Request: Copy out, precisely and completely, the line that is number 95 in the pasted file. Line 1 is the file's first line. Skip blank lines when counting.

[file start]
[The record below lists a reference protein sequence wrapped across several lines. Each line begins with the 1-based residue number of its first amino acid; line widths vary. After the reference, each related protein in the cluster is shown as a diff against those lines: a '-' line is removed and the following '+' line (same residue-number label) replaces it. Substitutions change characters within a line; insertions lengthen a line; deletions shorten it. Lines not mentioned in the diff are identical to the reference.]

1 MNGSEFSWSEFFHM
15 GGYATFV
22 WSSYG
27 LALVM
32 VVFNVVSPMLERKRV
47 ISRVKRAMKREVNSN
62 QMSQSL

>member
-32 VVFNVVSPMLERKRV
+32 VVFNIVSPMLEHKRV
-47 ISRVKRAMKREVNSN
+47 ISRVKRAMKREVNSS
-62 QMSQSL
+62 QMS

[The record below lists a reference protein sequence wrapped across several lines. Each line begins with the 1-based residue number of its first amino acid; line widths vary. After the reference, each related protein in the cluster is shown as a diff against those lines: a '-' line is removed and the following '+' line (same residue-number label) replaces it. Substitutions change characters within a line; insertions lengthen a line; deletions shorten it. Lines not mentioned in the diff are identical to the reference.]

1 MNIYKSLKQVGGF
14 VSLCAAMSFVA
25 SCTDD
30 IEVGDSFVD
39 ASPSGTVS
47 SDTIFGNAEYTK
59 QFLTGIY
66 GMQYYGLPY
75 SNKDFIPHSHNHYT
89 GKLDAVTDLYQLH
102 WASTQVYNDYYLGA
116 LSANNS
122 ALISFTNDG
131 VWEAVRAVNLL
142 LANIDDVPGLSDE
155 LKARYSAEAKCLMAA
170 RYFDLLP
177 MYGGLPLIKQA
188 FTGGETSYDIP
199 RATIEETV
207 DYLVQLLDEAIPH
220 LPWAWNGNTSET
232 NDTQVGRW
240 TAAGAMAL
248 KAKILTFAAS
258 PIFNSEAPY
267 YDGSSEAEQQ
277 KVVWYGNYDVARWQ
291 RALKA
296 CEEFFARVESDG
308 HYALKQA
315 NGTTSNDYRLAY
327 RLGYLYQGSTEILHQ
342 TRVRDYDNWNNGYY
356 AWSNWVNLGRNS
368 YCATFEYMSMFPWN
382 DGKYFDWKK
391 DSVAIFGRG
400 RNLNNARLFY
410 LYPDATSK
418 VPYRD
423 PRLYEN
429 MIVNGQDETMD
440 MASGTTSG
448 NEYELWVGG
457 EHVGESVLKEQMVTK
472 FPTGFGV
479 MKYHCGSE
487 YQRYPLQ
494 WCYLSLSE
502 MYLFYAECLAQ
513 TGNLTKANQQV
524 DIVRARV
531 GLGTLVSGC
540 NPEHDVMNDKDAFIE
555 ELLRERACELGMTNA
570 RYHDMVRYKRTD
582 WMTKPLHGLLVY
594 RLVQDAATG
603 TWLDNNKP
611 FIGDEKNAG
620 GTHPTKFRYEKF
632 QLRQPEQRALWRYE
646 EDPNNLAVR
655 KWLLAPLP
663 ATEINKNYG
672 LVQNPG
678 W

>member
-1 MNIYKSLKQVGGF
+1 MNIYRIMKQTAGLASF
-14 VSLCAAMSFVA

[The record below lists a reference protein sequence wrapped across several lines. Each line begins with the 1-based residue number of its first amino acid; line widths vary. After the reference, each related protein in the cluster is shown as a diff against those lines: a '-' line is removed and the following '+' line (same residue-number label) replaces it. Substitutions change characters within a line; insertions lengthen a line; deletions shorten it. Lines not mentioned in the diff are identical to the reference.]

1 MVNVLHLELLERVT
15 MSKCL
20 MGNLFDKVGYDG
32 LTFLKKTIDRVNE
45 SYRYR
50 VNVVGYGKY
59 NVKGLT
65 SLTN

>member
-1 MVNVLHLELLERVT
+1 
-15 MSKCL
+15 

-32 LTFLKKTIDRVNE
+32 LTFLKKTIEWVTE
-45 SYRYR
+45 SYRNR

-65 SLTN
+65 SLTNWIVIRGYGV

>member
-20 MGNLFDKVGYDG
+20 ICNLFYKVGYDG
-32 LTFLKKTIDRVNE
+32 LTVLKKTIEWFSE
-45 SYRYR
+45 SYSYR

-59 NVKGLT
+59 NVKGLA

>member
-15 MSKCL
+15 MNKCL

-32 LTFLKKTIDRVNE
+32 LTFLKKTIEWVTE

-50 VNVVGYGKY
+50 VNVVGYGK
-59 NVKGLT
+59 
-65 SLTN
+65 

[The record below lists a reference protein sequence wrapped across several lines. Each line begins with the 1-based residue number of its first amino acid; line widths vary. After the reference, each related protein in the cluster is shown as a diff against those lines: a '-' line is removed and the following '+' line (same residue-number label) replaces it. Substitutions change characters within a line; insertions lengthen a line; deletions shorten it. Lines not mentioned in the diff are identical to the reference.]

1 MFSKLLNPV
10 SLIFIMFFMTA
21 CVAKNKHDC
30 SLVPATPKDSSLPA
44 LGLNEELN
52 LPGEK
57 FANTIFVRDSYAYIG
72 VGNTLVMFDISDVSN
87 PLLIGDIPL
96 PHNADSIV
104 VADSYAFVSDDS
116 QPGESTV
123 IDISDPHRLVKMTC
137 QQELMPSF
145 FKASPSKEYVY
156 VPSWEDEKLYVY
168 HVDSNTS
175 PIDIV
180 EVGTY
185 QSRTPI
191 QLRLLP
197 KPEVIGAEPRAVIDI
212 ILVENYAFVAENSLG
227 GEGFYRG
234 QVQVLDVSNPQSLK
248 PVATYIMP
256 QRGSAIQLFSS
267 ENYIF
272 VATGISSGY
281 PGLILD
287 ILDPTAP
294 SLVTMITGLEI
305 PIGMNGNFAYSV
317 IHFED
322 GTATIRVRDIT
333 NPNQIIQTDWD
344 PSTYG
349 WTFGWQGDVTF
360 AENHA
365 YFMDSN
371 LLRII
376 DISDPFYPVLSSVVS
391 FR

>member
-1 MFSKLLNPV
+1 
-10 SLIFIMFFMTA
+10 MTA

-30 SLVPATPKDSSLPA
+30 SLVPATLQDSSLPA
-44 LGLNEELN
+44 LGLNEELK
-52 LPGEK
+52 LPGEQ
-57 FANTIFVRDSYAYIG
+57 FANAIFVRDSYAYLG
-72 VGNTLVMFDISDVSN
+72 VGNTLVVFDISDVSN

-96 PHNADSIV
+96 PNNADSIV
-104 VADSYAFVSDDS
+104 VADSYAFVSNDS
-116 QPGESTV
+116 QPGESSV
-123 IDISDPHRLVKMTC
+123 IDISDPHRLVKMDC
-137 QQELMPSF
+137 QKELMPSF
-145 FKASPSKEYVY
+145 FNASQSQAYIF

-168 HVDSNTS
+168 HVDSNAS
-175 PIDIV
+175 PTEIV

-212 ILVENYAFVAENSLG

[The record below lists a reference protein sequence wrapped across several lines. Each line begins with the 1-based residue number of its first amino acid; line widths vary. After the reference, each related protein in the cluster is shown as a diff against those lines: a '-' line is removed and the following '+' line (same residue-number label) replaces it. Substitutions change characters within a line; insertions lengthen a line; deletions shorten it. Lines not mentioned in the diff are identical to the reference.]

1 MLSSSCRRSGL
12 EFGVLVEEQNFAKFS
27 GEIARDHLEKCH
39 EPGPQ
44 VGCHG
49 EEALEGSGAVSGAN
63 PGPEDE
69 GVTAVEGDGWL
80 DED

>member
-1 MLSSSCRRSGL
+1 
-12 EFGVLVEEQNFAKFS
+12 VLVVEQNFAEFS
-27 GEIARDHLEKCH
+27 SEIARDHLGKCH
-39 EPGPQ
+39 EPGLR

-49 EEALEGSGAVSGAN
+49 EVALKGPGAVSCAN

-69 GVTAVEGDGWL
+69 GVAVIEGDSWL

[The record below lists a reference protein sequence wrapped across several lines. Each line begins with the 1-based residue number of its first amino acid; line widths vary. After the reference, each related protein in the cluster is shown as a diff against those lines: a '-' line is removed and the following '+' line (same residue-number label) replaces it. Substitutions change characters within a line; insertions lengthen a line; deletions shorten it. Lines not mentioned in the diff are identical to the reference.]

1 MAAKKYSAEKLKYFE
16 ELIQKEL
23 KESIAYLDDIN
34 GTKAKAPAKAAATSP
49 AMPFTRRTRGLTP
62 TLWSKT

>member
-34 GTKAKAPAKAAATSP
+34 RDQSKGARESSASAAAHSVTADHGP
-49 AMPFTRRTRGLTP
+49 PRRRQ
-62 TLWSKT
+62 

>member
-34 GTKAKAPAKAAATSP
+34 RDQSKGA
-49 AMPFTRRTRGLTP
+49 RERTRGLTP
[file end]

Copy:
50 VNVVGYGKY